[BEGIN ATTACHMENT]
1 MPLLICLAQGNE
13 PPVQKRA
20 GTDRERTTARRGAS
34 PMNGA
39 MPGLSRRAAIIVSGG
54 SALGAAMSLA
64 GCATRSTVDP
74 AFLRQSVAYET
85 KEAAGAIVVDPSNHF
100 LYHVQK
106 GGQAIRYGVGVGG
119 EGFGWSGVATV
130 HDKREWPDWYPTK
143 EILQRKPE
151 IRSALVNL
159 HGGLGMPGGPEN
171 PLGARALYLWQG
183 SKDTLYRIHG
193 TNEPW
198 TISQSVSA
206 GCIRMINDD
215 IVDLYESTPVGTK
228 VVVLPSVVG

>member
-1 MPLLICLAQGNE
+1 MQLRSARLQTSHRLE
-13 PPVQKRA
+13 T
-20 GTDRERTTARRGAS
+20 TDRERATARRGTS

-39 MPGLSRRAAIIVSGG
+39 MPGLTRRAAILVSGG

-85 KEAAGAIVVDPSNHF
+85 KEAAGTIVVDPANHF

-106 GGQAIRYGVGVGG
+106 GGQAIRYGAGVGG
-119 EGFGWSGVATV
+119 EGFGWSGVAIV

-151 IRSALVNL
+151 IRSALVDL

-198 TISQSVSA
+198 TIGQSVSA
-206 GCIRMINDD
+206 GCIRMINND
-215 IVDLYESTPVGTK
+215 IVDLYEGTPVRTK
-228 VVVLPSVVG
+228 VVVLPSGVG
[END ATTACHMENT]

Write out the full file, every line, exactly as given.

1 MPLLICLAQGNE
13 PPVQKRA
20 GTDRERTTARRGAS
34 PMNGA
39 MPGLSRRAAIIVSGG
54 SALGAAMSLA
64 GCATRSTVDP
74 AFLRQSVAYET
85 KEAAGAIVVDPSNHF
100 LYHVQK
106 GGQAIRYGVGVGG
119 EGFGWSGVATV
130 HDKREWPDWYPTK
143 EILQRKPE
151 IRSALVNL
159 HGGLGMPGGPEN
171 PLGARALYLWQG
183 SKDTLYRIHG
193 TNEPW
198 TISQSVSA
206 GCIRMINDD
215 IVDLYESTPVGTK
228 VVVLPSVVG

>member
-1 MPLLICLAQGNE
+1 MQLRSARLQTSHRLE
-13 PPVQKRA
+13 T
-20 GTDRERTTARRGAS
+20 TDRERATARRGTS

-39 MPGLSRRAAIIVSGG
+39 MPGLTRRAAILVSGG

-85 KEAAGAIVVDPSNHF
+85 KEAAGTIVVDPANHF

-106 GGQAIRYGVGVGG
+106 GGQAIRYGAGVGG
-119 EGFGWSGVATV
+119 EGFGWSGVAIV

-151 IRSALVNL
+151 IRSALVDL

-198 TISQSVSA
+198 TIGQSVSA
-206 GCIRMINDD
+206 GCIRMINND
-215 IVDLYESTPVGTK
+215 IVDLYEGTPVRTK
-228 VVVLPSVVG
+228 VVVLPSGVG